Friday, October 28, 2005

Has Hugh lost it?

I intended to comment more deeply on this post Hugh made before Ms. Miers withdrew her name from consideration for the Supreme Court.

I agree with Hugh that Judge Bork went over the top in his essay on Ms. Miers but I am happy to give him the benefit of the doubt. After what happened to him it must have been very disappointing to see a President who claimed to be committed to putting up top notch judges get this so wrong. After Ms. Miers withdrew I thought I would just skip it (that work thing got in the way.... gotta win the lottery).

I disagree with Hugh and his attack that George Will and others implying that it was crude to attempt to use Mier's faith as support for her nomination. It is crude. People of faith are not, by default, crude. It is a crude argument. How many legislators and judges and governors claim on one or more issues that their personal belief is different from the law but.... I am happy for her that she has a strong faith. I am happy for her that her church, and presumably she personally, is opposed to abortion. That tells me nothing about how she would act as a Justice. It certainly tells me nothing about how she might interpret the constitution and laws about personal property rights, affirmative action and a whole host of other issues that will come before the court. Chief Justice Roberts was correct to assert that a judge's personal and religious beliefs should not make any difference on his/her ruling. If Ms. Miers shares that philosophy, which we were told she did, then her religious beliefs are irrelevant and the argument is crude.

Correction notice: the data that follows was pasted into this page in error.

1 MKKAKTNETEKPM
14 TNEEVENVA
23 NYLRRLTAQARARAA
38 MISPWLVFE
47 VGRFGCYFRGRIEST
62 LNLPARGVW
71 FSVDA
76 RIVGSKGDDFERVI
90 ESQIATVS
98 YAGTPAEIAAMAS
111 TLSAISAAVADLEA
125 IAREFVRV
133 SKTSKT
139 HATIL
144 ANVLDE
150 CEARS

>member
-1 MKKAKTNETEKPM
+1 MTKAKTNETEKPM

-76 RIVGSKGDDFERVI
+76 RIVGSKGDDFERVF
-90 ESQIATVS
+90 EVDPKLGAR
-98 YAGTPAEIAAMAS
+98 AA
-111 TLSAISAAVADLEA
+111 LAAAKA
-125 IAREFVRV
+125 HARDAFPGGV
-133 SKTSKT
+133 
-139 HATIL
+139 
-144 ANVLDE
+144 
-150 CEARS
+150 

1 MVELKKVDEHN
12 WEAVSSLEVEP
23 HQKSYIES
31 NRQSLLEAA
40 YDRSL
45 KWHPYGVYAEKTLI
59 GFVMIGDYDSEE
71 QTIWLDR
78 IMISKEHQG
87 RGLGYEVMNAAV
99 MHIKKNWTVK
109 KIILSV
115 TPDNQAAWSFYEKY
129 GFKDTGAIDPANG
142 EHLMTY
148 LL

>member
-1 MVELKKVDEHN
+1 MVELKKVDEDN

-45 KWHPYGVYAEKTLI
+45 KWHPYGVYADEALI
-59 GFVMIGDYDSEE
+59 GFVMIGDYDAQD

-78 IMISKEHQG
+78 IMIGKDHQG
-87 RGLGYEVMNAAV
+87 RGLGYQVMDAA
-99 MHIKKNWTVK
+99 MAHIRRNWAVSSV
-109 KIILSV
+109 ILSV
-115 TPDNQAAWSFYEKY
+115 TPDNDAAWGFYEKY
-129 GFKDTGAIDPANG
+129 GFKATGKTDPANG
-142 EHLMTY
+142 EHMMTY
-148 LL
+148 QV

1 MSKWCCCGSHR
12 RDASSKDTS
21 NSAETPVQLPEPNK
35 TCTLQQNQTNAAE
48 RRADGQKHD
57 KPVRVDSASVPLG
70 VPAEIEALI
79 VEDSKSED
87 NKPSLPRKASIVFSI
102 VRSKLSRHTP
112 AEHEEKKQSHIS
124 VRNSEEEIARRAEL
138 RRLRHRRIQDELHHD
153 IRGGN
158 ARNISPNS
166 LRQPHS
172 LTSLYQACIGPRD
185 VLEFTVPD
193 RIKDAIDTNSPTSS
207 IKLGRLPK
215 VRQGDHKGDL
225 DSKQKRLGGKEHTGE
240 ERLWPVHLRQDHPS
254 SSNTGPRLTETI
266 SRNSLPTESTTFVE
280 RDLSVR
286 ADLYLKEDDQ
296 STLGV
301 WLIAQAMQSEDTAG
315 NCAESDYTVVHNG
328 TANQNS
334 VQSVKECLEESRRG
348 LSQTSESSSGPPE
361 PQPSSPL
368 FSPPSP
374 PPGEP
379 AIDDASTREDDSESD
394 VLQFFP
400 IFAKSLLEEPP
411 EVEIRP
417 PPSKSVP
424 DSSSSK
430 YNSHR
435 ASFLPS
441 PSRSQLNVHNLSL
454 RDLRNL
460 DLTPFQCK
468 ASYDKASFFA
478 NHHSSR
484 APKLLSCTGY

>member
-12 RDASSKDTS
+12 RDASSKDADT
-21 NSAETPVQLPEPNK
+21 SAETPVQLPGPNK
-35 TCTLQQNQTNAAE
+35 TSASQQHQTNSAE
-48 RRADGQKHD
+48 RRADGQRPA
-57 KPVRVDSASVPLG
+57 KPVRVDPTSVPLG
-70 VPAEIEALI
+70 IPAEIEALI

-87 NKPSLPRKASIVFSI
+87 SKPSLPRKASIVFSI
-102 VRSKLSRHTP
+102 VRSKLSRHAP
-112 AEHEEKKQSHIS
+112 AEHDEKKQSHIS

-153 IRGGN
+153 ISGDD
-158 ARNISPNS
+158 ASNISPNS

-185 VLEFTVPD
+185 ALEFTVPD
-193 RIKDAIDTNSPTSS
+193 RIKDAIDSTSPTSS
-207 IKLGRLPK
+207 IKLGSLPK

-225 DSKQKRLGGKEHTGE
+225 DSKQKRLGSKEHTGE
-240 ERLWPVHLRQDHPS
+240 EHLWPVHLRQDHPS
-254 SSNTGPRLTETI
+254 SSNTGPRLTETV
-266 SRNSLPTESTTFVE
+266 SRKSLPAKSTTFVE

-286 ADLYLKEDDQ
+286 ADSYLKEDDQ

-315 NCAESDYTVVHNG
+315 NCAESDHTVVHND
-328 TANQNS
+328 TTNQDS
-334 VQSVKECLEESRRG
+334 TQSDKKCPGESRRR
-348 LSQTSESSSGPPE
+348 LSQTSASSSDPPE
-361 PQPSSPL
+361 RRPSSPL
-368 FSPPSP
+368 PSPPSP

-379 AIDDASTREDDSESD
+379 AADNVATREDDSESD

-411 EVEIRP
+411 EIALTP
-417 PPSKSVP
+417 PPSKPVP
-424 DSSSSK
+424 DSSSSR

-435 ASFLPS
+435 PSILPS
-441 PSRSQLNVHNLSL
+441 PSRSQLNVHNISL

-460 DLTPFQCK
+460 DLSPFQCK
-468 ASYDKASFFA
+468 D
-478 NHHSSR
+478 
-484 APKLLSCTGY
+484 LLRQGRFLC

But I made the mistake of reading his NYT piece today and I now have to comment. From the October 25 piece: